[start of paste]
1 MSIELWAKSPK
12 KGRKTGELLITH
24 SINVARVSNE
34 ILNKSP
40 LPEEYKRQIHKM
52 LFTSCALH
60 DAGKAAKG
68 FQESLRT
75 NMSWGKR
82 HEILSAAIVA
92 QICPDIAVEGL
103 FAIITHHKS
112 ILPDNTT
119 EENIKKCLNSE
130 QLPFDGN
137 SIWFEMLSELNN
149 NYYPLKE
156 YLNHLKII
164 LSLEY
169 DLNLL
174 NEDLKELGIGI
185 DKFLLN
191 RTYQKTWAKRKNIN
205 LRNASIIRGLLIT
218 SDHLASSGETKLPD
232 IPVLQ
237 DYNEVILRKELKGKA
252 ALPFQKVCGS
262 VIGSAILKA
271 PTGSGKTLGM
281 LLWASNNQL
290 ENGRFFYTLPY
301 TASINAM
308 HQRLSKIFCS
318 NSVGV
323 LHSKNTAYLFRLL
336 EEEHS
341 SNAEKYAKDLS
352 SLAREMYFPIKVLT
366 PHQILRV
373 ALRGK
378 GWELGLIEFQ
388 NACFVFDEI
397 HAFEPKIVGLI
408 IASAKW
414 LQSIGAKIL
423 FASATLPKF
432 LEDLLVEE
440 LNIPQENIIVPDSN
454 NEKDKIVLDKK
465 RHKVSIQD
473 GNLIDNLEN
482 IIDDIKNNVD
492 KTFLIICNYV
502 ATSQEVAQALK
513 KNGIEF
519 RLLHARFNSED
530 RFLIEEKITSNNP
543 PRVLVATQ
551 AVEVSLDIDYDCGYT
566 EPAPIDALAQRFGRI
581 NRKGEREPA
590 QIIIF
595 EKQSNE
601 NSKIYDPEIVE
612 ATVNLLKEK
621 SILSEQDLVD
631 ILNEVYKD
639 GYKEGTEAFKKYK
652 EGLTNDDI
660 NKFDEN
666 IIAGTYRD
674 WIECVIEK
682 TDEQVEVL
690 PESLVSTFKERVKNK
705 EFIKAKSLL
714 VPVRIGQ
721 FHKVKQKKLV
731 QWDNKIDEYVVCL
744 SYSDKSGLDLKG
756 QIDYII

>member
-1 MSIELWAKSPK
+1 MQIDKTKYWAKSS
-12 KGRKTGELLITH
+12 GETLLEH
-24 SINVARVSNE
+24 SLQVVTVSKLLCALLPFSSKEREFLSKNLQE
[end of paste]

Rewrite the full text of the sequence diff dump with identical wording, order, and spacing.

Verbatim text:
1 MSIELWAKSPK
12 KGRKTGELLITH
24 SINVARVSNE
34 ILNKSP
40 LPEEYKRQIHKM
52 LFTSCALH
60 DAGKAAKG
68 FQESLRT
75 NMSWGKR
82 HEILSAAIVA
92 QICPDIAVEGL
103 FAIITHHKS
112 ILPDNTT
119 EENIKKCLNSE
130 QLPFDGN
137 SIWFEMLSELNN
149 NYYPLKE
156 YLNHLKII
164 LSLEY
169 DLNLL
174 NEDLKELGIGI
185 DKFLLN
191 RTYQKTWAKRKNIN
205 LRNASIIRGLLIT
218 SDHLASSGETKLPD
232 IPVLQ
237 DYNEVILRKELKGKA
252 ALPFQKVCGS
262 VIGSAILKA
271 PTGSGKTLGM
281 LLWASNNQL
290 ENGRFFYTLPY
301 TASINAM
308 HQRLSKIFCS
318 NSVGV
323 LHSKNTAYLFRLL
336 EEEHS
341 SNAEKYAKDLS
352 SLAREMYFPIKVLT
366 PHQILRV
373 ALRGK
378 GWELGLIEFQ
388 NACFVFDEI
397 HAFEPKIVGLI
408 IASAKW
414 LQSIGAKIL
423 FASATLPKF
432 LEDLLVEE
440 LNIPQENIIVPDSN
454 NEKDKIVLDKK
465 RHKVSIQD
473 GNLIDNLEN
482 IIDDIKNNVD
492 KTFLIICNYV
502 ATSQEVAQALK
513 KNGIEF
519 RLLHARFNSED
530 RFLIEEKITSNNP
543 PRVLVATQ
551 AVEVSLDIDYDCGYT
566 EPAPIDALAQRFGRI
581 NRKGEREPA
590 QIIIF
595 EKQSNE
601 NSKIYDPEIVE
612 ATVNLLKEK
621 SILSEQDLVD
631 ILNEVYKD
639 GYKEGTEAFKKYK
652 EGLTNDDI
660 NKFDEN
666 IIAGTYRD
674 WIECVIEK
682 TDEQVEVL
690 PESLVSTFKERVKNK
705 EFIKAKSLL
714 VPVRIGQ
721 FHKVKQKKLV
731 QWDNKIDEYVVCL
744 SYSDKSGLDLKG
756 QIDYII

>member
-1 MSIELWAKSPK
+1 MQIDKTKYWAKSS
-12 KGRKTGELLITH
+12 GETLLEH
-24 SINVARVSNE
+24 SLQVVTVSKLLCALLPFSSKEREFLSKNLQE